Vic… Vic… Vic… WOW!
When you told me you loved knaafeh, and would love to have some when you come over for brunch, I got super excited. Maybe because I’ve been wanting to make it for AGES, and maybe because it had also been AGES since I had last seen you (remember, the picnic at uni?)
So for everyone else who reads my blog, Vic is a close friend: we met at high school and here we are today, still loving friends. I invited Vic over for brunch, but we had so much catch up to do, we didn’t stop talking until 10 to 11pm (that’s 9 hours of eating and talking, Vic!)
We munched on some delicacies which included toasted bread/crackers with a hummus dip (and pistachios, too!)
you’re just as nutty as those pistachios, I swear! xoxo
coctail cups, filled with kishkeh (a Syrian bulgur and yoghurt dip), topped with cucumber and an olive,
excuse the really low resolution, my high-res one got deleted!
vanilla cream filled cones topped with chocolate chips,
she was honest to tell me they needed more chocolate inside
tasty honey barbecue chips,
with the hummus dip, I think these are addictive!
chunky custard and cherry spoons,
“You did well, fati, you did well” as she said..
and of course….. knaafeh!
Vic just HAS to eat her desserts with a teaspoon
Serves: 12 (less if Vic’s around )
1 x 360 g packet chilled Kataifi pastry
200g unsalted butter, softened
5 tbs salt-reduced, crumbed haloumi cheese [see note below]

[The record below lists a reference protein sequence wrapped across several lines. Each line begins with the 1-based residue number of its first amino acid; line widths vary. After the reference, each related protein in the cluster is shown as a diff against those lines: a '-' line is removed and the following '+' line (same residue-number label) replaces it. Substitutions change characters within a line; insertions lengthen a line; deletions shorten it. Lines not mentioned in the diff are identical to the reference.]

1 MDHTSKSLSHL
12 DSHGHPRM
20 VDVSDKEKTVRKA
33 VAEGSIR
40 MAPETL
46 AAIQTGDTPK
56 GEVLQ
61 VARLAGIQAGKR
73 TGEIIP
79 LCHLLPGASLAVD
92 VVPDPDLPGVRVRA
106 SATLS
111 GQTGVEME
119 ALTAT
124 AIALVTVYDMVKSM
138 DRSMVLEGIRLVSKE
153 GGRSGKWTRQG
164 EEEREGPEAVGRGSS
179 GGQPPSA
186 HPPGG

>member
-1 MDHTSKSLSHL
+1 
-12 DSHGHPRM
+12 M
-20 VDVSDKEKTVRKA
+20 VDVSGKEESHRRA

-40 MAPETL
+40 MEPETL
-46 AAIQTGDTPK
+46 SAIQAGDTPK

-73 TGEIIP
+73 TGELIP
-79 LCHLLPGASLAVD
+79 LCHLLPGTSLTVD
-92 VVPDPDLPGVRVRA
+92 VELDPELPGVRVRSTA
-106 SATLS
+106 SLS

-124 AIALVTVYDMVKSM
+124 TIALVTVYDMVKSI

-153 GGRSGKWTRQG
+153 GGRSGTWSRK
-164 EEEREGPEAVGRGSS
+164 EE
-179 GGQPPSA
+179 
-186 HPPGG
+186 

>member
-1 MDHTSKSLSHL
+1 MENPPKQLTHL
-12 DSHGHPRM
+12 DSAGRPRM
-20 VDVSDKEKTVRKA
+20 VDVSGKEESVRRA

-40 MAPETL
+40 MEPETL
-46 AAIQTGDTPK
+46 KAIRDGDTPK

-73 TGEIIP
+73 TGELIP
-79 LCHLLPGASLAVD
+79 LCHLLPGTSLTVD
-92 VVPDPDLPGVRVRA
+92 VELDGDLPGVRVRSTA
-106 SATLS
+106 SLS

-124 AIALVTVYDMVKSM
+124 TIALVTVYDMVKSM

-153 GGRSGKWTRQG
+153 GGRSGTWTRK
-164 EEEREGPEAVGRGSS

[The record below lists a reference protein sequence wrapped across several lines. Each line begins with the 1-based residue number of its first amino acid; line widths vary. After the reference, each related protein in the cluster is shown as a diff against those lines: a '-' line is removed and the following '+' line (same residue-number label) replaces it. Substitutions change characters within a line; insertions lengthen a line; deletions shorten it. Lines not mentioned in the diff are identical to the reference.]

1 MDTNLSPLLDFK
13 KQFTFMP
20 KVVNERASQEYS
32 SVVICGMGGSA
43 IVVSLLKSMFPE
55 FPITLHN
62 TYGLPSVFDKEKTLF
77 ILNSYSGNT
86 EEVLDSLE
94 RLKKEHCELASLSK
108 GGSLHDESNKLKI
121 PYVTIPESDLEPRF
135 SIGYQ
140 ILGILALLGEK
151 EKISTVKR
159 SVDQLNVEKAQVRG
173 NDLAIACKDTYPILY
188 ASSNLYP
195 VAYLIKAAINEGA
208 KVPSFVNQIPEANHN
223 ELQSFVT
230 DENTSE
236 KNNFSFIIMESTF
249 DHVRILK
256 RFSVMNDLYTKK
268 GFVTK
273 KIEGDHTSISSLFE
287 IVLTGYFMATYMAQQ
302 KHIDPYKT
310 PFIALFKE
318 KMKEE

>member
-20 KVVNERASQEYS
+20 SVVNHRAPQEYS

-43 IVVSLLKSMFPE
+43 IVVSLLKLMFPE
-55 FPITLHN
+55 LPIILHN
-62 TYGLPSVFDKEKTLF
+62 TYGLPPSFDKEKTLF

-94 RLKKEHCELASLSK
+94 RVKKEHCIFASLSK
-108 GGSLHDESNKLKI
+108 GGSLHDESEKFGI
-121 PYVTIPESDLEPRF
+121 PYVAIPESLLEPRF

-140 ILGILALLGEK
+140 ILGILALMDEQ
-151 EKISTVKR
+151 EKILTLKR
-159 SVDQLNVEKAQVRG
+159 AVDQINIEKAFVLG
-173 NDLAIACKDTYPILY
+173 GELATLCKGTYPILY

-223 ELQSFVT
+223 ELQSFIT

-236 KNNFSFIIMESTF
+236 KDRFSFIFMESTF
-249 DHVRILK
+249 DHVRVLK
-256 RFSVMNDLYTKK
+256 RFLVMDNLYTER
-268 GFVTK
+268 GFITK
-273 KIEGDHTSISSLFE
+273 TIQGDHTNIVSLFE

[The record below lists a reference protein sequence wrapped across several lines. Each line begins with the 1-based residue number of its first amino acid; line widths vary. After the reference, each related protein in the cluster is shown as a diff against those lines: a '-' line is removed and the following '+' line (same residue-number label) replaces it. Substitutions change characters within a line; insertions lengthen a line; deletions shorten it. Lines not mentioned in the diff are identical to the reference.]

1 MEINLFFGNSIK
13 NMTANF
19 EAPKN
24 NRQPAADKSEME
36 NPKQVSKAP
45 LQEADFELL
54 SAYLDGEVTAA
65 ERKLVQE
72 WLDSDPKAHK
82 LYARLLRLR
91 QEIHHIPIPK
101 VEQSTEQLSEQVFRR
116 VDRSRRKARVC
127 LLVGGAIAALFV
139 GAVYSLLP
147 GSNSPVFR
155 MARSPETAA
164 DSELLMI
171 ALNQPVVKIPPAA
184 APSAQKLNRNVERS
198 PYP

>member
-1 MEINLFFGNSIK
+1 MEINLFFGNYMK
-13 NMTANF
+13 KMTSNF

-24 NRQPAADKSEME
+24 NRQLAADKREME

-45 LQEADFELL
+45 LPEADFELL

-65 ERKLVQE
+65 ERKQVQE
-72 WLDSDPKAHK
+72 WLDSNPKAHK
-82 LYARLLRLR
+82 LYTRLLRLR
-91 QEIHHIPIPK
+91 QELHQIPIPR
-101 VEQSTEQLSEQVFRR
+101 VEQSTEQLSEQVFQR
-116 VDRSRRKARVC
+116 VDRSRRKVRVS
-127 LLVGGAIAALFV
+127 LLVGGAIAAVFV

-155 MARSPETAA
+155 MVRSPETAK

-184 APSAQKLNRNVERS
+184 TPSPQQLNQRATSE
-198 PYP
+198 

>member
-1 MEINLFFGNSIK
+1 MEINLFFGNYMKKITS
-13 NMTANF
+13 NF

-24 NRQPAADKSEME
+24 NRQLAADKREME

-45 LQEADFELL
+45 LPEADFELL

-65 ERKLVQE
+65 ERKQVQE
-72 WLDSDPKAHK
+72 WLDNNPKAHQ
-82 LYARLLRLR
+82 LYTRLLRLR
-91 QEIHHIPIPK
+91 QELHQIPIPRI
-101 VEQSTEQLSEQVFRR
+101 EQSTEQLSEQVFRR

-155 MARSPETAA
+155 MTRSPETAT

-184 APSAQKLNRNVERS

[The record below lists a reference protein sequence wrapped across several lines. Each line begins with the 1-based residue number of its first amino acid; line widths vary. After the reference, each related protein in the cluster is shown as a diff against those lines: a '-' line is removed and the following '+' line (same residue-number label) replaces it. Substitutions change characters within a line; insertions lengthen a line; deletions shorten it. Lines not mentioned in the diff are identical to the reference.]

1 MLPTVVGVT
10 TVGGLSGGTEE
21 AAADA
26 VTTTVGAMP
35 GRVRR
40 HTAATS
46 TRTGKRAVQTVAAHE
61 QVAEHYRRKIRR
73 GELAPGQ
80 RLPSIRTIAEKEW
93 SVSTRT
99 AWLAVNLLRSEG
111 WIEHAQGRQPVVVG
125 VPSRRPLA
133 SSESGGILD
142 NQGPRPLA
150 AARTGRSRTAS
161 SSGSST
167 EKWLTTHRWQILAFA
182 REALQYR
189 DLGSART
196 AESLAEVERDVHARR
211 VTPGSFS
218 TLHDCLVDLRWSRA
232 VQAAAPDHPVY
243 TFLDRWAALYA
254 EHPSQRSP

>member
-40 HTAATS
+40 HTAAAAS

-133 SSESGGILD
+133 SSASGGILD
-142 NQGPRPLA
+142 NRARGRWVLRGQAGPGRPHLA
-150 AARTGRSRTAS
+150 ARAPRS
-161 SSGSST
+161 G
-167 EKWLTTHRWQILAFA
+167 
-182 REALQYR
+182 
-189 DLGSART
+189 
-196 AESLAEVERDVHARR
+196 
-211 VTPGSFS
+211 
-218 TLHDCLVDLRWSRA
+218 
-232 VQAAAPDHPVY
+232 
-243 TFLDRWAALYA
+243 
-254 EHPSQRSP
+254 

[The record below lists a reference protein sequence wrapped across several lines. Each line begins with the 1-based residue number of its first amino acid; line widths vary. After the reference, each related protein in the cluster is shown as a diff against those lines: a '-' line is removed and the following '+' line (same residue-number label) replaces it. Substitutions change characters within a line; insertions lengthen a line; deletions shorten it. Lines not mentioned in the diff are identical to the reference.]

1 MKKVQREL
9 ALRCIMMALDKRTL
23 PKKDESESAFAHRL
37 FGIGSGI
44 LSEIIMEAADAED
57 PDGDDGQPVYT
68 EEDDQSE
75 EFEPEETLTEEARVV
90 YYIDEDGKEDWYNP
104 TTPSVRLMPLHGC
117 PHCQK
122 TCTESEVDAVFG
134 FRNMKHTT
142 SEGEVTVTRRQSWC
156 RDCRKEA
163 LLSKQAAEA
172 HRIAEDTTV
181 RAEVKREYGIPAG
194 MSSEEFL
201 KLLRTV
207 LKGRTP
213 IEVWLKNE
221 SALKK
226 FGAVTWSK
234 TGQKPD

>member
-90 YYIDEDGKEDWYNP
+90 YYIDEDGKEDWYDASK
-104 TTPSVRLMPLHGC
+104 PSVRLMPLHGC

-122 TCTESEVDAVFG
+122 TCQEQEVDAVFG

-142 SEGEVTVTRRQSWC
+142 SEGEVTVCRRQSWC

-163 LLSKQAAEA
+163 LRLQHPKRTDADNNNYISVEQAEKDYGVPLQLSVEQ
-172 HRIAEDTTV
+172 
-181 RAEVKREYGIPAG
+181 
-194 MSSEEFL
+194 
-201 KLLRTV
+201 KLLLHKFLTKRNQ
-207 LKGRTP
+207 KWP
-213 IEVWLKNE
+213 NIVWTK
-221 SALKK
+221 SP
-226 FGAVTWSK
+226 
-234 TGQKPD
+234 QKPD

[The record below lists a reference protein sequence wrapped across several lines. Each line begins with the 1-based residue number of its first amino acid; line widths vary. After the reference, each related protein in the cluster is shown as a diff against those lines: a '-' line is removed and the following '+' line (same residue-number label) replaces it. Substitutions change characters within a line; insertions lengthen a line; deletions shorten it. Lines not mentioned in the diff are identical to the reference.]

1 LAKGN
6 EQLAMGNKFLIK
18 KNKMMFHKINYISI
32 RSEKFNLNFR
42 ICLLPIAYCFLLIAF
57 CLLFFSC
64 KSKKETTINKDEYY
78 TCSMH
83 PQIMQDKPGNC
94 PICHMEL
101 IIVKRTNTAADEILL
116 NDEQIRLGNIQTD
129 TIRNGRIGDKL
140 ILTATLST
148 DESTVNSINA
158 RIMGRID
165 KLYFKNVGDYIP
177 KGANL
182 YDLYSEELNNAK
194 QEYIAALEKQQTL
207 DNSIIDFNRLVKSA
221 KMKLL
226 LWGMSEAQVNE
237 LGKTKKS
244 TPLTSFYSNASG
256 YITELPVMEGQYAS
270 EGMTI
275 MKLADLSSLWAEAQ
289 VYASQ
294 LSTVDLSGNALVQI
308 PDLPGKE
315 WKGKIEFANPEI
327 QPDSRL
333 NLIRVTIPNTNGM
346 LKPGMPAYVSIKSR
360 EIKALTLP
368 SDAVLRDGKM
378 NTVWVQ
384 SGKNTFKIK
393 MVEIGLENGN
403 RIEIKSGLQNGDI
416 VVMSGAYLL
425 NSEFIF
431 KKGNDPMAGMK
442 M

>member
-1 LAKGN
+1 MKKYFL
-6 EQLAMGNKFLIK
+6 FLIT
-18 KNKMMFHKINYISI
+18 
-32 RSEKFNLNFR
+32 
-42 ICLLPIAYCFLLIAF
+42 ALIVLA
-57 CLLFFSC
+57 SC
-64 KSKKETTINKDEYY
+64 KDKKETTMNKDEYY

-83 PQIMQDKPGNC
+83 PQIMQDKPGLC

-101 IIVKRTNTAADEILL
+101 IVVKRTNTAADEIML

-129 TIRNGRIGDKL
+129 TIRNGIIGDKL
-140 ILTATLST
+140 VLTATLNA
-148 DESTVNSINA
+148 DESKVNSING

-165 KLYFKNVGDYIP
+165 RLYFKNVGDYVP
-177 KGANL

500 g ricotta cheese
1/2 tsp vanilla dusting powder
1 tsp sugar
For the syrup:
1/2 cup water
1 cup sugar
1/8 tsp citric acid
2 drops concentrated rosewater (or a teaspoon of the bottled stuff)
Preheat the oven to 180 degrees celsius.
Grease a 25 cm (10 inch) spring form, or aluminium pan.
Place the Kataifi pastry in a large bowl and tear to break up the shreds.
Half way through the tearing process, begin to rub butter between your hands, then into the Kataifi pastry.
Continue adding butter and shredding until the pastry is fairly well torn.
Take small handfuls of the pastry and line the bottom of the tray with it. It’s important not to make the bottom layer thick, because it will not crisp up – ask Vic, she knows all about soggy knaafeh.
Note: if salt-reduced haloumi cheese is not available, soak the haloumi cheese in hot tap water, and renew the water every 10 minutes. Do this a minimum of three times, then drain. Crumb the haloumi cheese, and bring together to make a small ball. Hold it firmly under running tap water, and squeeze it to get rid of as much of the salt possible.
Add the haloumi into a bowl, add the sugar and vanilla.
Stir to combine.
Add the ricotta cheese to the haloumi mixture and stir to combine.
Evenly spread out the cheese filling over the Kataifi base.
Add the remaining buttered Kataifi pastry on top. This layer should be thicker than the bottom layer.
Place the tray in the oven and bake for one hour, or until golden brown.
I wouldn’t advise to bake the knaafeh for more than an hour, if the top hasn’t coloured, place under the broiler for a few minutes.
While the knaafeh bakes, prepare the rosewater syrup.
Add the sugar and water into a non-stick saucepan and bring to a boil.
Reduce the heat to medium, add in the citric acid and concentrated rose water.
Gently boil for 3 – 5 minutes, then pour into a milk mug to cool.
Place in the fridge until the knaafeh comes out of the oven.
While the knaafeh is hot (noting that the syrup must be cool), pour over at least half the syrup mixture, and leave the knaafeh to cool slightly.
I prefer to serve the left over syrup and knaafeh together in case people want to add some more.
Garnish with pistachios (sorry I forgot to do that Vic).
… I don’t think I need to tell you who to go to if you want to learn the correct way of devouring knaafeh